Skip to comments.Euroland's debt strategy is an economic and moral disgrace
Posted on 10/15/2012 1:47:54 AM PDT by bruinbirdman
The International Monetary Fund has demolished the intellectual foundations of Europe's debt crisis strategy.
Drastic fiscal tightening in a string of interlinked countries does two to three times more damage than assumed, especially if there is no offsetting monetary stimulus.
Pushed beyond the therapeutic dose, it is self-defeating. At a certain point it becomes pain for pain's sake.
The error has long been obvious in Greece. The EU-IMF Troika originally said the economy would rebound quickly, growing 1.1pc in 2011, and 2.1pc in 2012, and on from there to sunlit uplands.
In fact, Greek GDP contracted by 4.5pc in 2010, 6.9pc in 2011, and is expected to shrink a further 6pc this year, and 4pc next year. If the Troika were a doctor, it would face manslaughter charges.
The IMF now admits -- or rather those in the IMF who always feared this outcome are at last able to say -- that this misjudgement goes far beyond Greece. Tightening by 1pc of GDP in rich countries does not lead to a 0.5pc loss of output over two years as thought.
The "fiscal multiplier" is not the hallowed 0.5 assumed by every finance ministry in Europe. The awful evidence since the global bubble burst in 2008-2009 is that the multiplier is between 0.9 and 1.7, or even higher for EMU's crucifixion belt.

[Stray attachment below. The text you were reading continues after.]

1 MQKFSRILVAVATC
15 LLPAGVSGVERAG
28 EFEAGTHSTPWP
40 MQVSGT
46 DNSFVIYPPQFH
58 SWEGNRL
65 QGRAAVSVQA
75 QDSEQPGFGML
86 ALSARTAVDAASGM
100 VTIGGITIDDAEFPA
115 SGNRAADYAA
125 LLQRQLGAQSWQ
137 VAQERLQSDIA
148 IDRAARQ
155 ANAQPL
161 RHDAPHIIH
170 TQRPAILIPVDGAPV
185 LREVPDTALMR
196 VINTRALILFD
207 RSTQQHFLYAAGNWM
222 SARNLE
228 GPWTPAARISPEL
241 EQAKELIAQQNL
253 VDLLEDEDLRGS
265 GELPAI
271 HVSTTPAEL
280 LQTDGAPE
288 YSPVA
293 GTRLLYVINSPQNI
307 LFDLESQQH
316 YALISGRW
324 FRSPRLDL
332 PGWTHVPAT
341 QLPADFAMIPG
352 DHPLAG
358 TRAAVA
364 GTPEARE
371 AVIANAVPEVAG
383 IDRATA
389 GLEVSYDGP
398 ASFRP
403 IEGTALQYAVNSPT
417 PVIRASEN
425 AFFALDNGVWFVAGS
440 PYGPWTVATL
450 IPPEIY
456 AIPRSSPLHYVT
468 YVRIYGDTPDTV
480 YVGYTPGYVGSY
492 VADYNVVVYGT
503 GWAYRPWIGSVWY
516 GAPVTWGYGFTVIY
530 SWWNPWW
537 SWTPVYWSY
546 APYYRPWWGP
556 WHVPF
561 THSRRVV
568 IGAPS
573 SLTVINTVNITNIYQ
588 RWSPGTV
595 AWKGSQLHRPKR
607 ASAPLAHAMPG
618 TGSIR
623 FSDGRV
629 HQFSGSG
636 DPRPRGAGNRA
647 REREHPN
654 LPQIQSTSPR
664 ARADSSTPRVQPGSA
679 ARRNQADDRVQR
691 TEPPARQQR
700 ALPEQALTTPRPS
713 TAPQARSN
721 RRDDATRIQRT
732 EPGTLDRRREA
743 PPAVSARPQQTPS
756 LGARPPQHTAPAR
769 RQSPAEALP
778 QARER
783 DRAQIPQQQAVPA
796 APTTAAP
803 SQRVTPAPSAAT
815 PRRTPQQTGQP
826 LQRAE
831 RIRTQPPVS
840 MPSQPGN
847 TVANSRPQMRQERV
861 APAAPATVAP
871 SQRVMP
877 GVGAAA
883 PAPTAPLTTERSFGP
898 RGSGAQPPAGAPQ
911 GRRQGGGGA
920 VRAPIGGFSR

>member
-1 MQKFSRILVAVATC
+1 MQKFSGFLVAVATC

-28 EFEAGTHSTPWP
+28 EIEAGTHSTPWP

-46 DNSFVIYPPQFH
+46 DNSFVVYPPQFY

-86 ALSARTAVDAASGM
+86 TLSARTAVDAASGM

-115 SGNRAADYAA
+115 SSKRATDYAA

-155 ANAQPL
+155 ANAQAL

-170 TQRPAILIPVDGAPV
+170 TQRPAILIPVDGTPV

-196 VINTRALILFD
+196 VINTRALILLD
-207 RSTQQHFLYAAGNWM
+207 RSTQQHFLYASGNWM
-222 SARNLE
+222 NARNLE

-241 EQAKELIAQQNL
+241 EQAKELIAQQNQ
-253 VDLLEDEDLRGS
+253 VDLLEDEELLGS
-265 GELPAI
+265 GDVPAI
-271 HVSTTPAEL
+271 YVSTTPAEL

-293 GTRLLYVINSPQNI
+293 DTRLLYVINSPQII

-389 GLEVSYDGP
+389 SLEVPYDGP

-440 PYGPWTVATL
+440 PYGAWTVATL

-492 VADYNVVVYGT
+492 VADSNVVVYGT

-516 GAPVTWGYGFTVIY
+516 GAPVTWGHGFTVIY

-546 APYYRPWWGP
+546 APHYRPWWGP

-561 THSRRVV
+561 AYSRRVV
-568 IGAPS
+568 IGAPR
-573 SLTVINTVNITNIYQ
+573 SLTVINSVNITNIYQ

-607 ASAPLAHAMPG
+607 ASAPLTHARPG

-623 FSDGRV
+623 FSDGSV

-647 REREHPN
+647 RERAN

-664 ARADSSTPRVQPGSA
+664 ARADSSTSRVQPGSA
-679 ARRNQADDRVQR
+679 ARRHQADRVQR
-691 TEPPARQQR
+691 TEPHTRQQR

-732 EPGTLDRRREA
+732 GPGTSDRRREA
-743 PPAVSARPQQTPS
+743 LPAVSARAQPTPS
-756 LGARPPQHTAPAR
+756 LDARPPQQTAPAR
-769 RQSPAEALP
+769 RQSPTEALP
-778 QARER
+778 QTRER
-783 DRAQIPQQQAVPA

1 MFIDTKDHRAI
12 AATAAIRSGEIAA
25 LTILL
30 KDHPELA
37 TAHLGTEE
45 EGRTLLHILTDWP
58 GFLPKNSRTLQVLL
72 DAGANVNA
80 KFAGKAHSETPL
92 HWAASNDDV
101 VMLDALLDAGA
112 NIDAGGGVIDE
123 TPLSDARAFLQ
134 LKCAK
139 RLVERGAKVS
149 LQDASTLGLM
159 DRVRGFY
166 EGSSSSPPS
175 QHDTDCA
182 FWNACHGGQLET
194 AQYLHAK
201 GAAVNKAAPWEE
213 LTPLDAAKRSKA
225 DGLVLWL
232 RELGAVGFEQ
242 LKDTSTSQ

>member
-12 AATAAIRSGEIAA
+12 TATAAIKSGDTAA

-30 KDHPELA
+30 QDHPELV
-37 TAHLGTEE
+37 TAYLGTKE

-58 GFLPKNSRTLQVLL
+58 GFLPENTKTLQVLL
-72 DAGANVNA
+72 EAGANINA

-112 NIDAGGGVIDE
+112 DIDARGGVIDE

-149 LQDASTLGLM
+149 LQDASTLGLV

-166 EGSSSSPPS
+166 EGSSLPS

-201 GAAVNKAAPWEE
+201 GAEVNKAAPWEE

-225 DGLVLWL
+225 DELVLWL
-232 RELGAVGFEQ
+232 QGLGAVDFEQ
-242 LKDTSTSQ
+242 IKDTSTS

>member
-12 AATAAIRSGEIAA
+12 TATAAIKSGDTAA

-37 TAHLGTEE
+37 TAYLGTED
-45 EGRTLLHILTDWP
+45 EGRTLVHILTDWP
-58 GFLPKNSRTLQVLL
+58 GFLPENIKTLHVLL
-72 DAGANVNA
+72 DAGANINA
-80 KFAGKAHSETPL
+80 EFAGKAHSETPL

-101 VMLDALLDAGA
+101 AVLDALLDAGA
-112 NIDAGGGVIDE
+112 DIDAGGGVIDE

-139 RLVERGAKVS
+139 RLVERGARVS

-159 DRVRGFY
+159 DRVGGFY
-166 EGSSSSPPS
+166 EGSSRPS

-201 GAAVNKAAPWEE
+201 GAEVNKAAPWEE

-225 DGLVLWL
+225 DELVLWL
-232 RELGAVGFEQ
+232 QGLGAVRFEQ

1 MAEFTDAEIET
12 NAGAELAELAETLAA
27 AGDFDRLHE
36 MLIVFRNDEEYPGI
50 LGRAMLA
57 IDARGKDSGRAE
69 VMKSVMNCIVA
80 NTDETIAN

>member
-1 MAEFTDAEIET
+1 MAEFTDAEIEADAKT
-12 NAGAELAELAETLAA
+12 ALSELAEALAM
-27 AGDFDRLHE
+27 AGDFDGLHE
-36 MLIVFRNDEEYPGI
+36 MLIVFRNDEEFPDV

The model constructed over the long boom years -- and largely drawn from isolated cases, each able to export its way out of trouble -- is dangerously wrong in a 1930s-style excess savings crisis with much of the world is slump.
Steen Jakobsen from Saxo Bank says the IMF's mea culpa is the "biggest financial story of the year". Indeed it is. The authorities have repeated the blunders of the Great Depression but with fewer
(Excerpt) Read more at telegraph.co.uk ...
According to the great Doctor Gary North, the litmus test of Keynesianism is the attack on austerity. He writes:
Lets say that you are reading an article on what the Greek government should or should not do. You read that the governments proposed austerity measures will lead to a reduction of production. This will lower tax revenues. The government-debt-to-GDP ratio will increase. Austerity will therefore not solve Greeces economic problems.
The article was written by a Keynesian.
And besides, fiscal austerity in Europe isn’t really happening.
Do you think our inflation rate is artificially set low?
If you’re talking CPI, heck yeah. Subtract out food and energy? Only reason they do that is to hold down social security payments.